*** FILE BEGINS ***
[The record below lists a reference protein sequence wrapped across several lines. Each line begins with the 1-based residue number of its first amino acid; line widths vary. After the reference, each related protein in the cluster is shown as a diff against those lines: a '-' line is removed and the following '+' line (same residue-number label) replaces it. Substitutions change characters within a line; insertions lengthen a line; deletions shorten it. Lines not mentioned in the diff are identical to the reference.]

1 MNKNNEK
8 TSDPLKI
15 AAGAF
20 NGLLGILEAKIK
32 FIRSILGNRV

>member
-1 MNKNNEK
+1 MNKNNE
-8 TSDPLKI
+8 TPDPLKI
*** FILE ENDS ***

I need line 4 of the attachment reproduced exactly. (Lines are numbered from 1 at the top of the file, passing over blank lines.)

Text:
15 AAGAF